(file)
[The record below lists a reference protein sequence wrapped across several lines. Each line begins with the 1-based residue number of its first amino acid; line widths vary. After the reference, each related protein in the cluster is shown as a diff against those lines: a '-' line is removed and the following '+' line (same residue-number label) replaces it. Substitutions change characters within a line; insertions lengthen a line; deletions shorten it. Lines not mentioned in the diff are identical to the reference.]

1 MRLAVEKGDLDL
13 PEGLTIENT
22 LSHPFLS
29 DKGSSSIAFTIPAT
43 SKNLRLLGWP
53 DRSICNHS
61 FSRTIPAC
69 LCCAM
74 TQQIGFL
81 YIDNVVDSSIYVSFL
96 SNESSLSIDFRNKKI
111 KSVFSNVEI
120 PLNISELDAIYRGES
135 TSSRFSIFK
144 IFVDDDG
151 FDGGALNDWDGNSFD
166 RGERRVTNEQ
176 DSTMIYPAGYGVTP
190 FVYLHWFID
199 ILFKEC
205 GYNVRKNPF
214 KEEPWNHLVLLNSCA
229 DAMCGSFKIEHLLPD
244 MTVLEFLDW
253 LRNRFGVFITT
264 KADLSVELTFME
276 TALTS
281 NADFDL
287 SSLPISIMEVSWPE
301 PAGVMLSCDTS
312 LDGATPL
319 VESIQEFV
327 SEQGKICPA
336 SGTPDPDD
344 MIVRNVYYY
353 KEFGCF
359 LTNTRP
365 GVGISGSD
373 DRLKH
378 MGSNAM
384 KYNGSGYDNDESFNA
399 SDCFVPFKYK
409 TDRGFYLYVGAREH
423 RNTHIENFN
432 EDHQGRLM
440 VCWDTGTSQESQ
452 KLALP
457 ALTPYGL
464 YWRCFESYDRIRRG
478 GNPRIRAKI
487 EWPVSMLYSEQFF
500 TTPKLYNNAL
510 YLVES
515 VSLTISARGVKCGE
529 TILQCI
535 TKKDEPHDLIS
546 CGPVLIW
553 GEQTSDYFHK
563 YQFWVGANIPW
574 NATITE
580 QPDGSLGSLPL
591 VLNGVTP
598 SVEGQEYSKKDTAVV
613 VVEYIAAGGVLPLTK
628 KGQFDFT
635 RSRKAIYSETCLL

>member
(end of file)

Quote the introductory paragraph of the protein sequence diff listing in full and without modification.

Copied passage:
[The record below lists a reference protein sequence wrapped across several lines. Each line begins with the 1-based residue number of its first amino acid; line widths vary. After the reference, each related protein in the cluster is shown as a diff against those lines: a '-' line is removed and the following '+' line (same residue-number label) replaces it. Substitutions change characters within a line; insertions lengthen a line; deletions shorten it. Lines not mentioned in the diff are identical to the reference.]